THE IMPORTANCE OF EXCELLENT LIGHTING: MIUCCIA PRADA and HERZOG & de MEURON’S ENLIGHTENED VISION for VERDI’s ATTILA at THE METROPOLITAN OPERA

“For the vision of the stage design, which we developed with Miuccia Prada (Pierre de Meuron and myself), we decided very early on to be, actually, quite close to Verdi’s description of … Verdi’s vision, which is basically based on two images. On one hand is the rubble, is the destruction, is the destroyed world, that we took very literally, even more literally than Verdi probably did. And there is nature. Nature represented by wild nature. Very strong, powerful nature. So one doesn’t go without the other. And it is a forest that you know from images rather than from your won experience because it should be much more real, almost hyper realistic. Like the forest in fairy tales. In Hansel and Gretel, for instance. was a forest which is both real, scary, symbolic, mystical. We also used the light for the forest, and for the rubble, not as light which is inspired by our individual taste whatsoever, but it should be the light we know from our own memory, like the light that you know from hospitals, from explosions, or the light, the green light military lights. And those lights are being used to enhance this moment of danger, of this kind of steamy, gloomy, jungle type of forest where the light always has this specific character. It’s always very artificial light. So the forest doesn’t have this romantic moment that you find sometimes in art, in paintings, where the light, or the wood, is used as wild energy or, at the same time, as something that promises hope.”Jacques Herzog of Herzog & de Meuron Architects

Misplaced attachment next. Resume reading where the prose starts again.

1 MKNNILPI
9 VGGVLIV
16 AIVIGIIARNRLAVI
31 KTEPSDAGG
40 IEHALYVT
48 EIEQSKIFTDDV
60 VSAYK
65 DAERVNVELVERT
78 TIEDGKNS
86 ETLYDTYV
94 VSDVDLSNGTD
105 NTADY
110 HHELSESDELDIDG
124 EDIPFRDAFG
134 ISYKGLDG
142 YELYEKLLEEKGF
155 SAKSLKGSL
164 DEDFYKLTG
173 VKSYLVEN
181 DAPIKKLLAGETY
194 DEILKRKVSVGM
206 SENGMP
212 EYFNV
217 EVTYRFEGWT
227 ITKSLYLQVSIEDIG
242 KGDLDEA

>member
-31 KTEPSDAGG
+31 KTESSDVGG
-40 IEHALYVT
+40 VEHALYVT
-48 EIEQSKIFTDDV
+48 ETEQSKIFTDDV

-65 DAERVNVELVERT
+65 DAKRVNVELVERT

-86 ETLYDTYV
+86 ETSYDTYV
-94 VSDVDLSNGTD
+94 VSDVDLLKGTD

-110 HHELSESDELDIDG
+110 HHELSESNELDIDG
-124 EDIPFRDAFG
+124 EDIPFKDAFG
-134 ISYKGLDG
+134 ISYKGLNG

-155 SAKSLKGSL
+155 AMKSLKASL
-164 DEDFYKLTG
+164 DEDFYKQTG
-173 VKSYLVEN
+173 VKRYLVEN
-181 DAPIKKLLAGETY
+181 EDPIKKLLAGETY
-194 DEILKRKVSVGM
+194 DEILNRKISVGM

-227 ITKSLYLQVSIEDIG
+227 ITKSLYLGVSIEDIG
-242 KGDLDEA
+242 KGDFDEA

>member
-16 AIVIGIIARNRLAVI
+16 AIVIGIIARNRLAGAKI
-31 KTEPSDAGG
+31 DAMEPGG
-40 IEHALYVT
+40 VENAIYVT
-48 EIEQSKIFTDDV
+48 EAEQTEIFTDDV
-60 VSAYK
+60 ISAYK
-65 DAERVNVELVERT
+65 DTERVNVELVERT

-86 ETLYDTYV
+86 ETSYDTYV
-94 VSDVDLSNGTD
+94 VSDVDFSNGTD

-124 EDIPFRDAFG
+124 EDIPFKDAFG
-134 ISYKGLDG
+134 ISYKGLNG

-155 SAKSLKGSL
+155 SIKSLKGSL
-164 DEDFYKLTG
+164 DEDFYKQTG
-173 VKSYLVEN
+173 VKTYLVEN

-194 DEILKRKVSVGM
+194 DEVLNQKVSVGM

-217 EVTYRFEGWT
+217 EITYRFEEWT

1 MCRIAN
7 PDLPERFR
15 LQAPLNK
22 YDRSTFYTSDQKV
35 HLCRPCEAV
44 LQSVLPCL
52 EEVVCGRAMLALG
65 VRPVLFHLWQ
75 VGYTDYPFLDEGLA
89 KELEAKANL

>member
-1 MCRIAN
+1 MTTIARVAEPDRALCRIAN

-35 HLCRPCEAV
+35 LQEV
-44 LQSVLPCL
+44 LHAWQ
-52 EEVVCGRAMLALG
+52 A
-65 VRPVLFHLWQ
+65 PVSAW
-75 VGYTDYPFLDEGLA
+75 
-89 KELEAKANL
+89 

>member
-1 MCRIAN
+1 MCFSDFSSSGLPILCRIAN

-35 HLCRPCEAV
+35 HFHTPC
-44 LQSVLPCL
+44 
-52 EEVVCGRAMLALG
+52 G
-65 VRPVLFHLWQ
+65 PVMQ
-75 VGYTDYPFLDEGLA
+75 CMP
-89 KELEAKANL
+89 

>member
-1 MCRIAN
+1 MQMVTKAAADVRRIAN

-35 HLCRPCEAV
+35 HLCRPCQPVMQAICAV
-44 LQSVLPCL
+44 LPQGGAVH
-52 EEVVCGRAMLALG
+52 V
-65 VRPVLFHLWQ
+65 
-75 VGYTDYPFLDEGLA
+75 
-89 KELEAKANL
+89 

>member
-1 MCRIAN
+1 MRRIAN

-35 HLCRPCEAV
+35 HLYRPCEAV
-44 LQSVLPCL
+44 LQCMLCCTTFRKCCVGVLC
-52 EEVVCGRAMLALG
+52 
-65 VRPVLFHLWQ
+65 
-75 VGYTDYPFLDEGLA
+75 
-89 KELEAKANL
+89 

The Excellent lighting of Attila: Ildar Abdrazakov, top, in the title role, and, from left: Violeta Urmana as Odabella, Ramón Vargas as Foresto, Russell Thomas as Uldino and Samuel Ramey as Leone, at the Metropolitan Opera. Image by Sara Krulwich for The New York Times via nytimes.com.

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